Edward Sullivan
Nov 29, 2013 rated it really liked it
A sensitive, hopeful story about a refugee family told from a young child's perspective in graphic format.
Feb 28, 2017 rated it really liked it
Beautiful book to help young readers understand what it would be like to be a refugee.
Feb 12, 2015 rated it really liked it
Heart warming
May 26, 2016 rated it it was amazing
Brilliant to read with children to get a sense of some of what it is like to be a child refugee. Sensitively told and a message of hope
Apr 11, 2013 rated it it was amazing
Gentle, strong, thought provoking, hopeful - a lovely book indeed.
Jan 31, 2015 rated it liked it
this story ,about this girl named azzie escaping her country because of war and leaving her grandmother behing, she has to learn new language and her dad has to find a job or they won't have enough money to stay and they will have to go back to their country at war, is very good because i like adventure books and this one is very exiting, i do recommend this book!!!!!!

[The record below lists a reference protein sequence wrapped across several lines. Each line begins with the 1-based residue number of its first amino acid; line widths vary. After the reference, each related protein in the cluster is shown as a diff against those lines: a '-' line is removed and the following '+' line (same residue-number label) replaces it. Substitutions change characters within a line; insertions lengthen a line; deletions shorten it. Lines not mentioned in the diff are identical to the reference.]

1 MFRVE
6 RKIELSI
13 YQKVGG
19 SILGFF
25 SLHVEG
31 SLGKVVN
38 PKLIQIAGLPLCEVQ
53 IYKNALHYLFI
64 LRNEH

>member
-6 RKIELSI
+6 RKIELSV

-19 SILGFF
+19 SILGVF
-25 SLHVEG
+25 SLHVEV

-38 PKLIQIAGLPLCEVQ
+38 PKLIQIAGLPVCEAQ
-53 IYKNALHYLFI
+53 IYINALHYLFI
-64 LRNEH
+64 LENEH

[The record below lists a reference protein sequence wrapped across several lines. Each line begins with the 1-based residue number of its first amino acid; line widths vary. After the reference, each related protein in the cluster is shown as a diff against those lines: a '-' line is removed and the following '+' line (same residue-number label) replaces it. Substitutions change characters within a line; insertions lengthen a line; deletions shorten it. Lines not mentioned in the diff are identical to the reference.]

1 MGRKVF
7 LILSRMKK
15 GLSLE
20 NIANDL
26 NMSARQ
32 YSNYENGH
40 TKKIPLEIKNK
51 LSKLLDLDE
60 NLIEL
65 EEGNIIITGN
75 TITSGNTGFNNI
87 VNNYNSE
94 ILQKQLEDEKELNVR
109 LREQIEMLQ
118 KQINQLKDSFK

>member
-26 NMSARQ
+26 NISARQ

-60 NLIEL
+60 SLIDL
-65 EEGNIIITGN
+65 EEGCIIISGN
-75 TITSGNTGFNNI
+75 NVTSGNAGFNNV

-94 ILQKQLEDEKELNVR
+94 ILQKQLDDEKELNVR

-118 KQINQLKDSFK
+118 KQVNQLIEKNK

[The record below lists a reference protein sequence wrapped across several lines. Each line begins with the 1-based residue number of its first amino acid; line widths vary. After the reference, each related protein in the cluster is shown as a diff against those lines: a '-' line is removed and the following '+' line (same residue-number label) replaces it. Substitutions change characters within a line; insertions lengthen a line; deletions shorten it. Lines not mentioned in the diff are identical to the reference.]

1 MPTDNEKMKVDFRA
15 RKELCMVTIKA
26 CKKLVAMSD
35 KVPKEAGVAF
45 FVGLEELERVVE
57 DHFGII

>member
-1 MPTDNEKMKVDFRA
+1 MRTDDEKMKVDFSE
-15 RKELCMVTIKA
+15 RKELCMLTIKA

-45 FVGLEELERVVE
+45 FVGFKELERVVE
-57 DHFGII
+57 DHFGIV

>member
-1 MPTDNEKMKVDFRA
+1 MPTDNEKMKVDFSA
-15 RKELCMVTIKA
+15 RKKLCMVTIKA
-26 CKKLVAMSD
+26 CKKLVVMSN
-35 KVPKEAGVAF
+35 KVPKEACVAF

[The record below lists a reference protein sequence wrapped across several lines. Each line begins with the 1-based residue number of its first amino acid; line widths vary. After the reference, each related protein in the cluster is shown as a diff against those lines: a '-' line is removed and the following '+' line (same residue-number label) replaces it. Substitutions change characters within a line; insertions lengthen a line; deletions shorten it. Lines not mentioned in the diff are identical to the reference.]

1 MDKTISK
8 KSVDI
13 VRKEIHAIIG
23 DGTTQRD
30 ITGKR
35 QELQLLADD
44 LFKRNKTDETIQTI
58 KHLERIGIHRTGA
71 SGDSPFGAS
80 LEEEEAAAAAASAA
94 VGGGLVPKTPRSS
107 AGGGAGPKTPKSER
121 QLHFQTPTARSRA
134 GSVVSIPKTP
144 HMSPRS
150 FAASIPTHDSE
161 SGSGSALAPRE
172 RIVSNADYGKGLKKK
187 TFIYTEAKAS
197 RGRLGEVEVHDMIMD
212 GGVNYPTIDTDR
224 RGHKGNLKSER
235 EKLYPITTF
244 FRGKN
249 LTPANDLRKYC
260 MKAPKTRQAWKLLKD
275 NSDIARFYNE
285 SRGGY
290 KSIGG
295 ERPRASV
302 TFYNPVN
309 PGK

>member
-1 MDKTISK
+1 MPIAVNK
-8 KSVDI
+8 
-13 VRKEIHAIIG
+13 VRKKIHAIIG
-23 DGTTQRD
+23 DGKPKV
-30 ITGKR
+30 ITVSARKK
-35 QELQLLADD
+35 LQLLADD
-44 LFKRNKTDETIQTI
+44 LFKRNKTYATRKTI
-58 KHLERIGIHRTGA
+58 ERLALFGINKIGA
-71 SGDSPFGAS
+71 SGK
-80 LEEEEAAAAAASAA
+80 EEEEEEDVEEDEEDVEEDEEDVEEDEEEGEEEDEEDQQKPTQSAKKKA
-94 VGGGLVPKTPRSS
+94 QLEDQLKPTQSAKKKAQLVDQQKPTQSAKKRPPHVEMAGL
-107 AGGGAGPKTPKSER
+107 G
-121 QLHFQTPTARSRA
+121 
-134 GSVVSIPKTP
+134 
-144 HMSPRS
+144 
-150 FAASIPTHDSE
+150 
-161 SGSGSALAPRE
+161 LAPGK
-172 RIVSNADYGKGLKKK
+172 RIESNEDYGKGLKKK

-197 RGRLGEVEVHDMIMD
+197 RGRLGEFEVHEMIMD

Nov 13, 2016 marked it as to-read  ·  review of another edition
Sophie Ellcome
Sep 14, 2017 rated it it was amazing

A wonderful and clear way for explaining current events

Topics of war, asylum seeking, immigration, families being split up, human rights, escaping war, starting a new life

Rise of immigration means there is more EAL than ever- good way of explaining this to other children, make them understand why this is happening

But still child friendly - set out like a comic book

Amnesty International - good way to introduce what this is
Andy Verschoyle
It's part picture book, part cartoon and a real story, almost has a documentary feel. You can read it to younger children but there is much here to discuss - war, human migration, assimilation, Schools, bureaucracy, family. Perhaps more an educational resource than a work of art.
J Andrew
Oct 02, 2016 rated it liked it
The artwork in Azzi in Between is fantastic and the subject matter is gripping. However, the story read clumsily and at points it undermines the gravity of the situation.
Oct 07, 2016 rated it really liked it
Recommends it for: parents reading with their children
This is a heartwarming tale about a young girl who escapes her war-ravaged homeland with her family. The flight from her home is sudden and perilous and Azzi is sad because her grandmother chooses to stay behind.